The coronavirus pandemic is having a lasting impact on people’s mobility habits all over the world, according to the findings of the Continental Mobility Study 2020. Private car use has seen strong growth, while sharing and hailing services, which have been booming in recent years, are suffering a significant slump.
People in France, the US, Japan and Germany remain largely loyal to traditional mobility concepts: shared mobility in the form of vehicle sharing or spontaneous hailing plays almost no role in the four countries. In China, meanwhile, one in ten people continue to use these services.
As part of the study, representative surveys on people’s mobility habits were conducted in France, the USA, Japan, China and Germany in cooperation with infas, the social research institute.
While personal mobility is increasing, demand for commercial carpool services in France, the USA, Japan andGermany is in something of a crisis. In France and Japan, at 7 and 6% respectively, only a small percentage of the population relies on such services.
The need to switch to private cars is particularly pronounced in China, with 21 percent of those surveyed using “on-demand” solutions due to the pandemic. The high level of acceptance in China is also due to the fact that more people in urban areas complete the online survey, and such solutions are more readily accessible in these areas.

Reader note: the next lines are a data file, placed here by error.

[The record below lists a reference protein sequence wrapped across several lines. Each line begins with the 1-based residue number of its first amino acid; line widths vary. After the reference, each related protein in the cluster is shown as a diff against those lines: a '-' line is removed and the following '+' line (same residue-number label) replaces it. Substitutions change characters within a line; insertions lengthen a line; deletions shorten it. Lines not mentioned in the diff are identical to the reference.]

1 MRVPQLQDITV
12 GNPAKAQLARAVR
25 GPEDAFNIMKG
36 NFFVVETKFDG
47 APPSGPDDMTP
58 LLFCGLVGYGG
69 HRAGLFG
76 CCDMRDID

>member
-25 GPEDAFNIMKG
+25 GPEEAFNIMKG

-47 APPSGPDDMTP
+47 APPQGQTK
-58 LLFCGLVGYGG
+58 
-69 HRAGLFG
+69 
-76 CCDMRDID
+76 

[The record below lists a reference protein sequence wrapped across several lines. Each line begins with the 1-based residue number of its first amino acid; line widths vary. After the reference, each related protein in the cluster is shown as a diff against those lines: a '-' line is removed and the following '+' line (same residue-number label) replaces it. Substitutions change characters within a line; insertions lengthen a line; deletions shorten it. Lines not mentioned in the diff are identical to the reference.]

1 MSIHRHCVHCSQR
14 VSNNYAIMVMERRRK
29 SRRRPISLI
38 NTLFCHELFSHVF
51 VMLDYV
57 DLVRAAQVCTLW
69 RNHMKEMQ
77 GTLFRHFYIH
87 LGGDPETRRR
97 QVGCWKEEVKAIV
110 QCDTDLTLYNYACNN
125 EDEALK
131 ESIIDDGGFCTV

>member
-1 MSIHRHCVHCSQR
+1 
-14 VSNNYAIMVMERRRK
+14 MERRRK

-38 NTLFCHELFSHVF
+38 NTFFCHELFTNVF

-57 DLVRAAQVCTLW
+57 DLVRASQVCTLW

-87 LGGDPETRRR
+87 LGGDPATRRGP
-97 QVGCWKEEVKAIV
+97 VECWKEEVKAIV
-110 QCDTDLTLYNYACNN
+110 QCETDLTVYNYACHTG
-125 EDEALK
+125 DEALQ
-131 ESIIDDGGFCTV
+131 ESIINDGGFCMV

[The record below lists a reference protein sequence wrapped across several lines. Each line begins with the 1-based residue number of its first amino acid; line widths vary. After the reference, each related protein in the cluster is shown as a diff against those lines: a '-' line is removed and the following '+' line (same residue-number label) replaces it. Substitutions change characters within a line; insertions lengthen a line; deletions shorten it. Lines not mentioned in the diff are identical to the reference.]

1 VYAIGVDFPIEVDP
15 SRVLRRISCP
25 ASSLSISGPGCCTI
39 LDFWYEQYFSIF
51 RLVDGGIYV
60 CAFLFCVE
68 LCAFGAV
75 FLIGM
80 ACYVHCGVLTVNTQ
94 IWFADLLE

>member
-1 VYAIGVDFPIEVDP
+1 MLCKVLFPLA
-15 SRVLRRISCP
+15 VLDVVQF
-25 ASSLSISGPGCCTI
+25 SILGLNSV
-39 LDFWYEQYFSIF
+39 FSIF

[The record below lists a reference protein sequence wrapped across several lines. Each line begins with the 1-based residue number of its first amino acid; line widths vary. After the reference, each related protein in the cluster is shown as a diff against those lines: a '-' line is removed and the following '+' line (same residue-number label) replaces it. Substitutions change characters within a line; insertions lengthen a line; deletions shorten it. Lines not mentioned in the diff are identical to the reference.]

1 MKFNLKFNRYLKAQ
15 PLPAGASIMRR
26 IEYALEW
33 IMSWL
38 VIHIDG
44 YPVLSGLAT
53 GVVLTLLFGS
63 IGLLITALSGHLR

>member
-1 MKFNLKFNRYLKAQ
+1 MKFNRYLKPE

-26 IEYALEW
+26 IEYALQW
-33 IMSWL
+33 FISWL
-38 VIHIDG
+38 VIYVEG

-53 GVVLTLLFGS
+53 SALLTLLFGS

New car-sharing concepts such as ride pooling or ride hailing have not played a relevant role so far. The share of respondents using such services is rising slightly in large cities only, especially in the US. But even here, there is no evidence of a mainstream phenomenon.
More than 80% of all respondents own the car they regularly drive, and 14 to 20% use the car of a family member or a friend.
Although sharing concepts have gained in importance in recent years, particularly in urban areas, private transportation is firmly anchored in most people’s everyday lives and will probably remain so for a long time to come, especially in rural areas where households are currently more likely to have their own car.
Respondents who do not have their own car stated that this was primarily for cost reasons, while others said they have no need for one.
Nevertheless, for most people the car is part of day-to-day mobility. 33% of Americans use their vehicle at least once a week, while 57% stated that they use it on a daily or almost daily basis. Only the French are more frequent car users, at 59%.
53% of Germans surveyed stated that they use their car on a daily or almost daily basis; 30% use it at least once a week. The situation is similar in France, the US and China. Only in Japan is car use less frequent, with just 34% of respondents using their car on a daily or almost daily basis.
Since 2011, the technology company Continental has carried out the Continental Mobility Study on various key topics at regular intervals. The Continental Mobility Study 2020 is the sixth edition of the study, which asks people in Germany, France, the US, China and Japan about various aspects of mobility. In the first stage in September 2020, a representative sample of the population was surveyed in five countries on three continents.
In addition to the expectations and attitudes regarding electric vehicles, the survey also dealt with changes in mobility against the backdrop of the global COVID-19 pandemic. Measures to stop the spread of the virus temporarily reduced mobility to a great extent in all of the surveyed countries as part of strict lockdowns imposed on their populations. At the same time, the behavior of many people changed, even after the measures were relaxed and mobility could largely return to normal. The findings of the survey reveal specific changes in behavior, attitudes and expectations.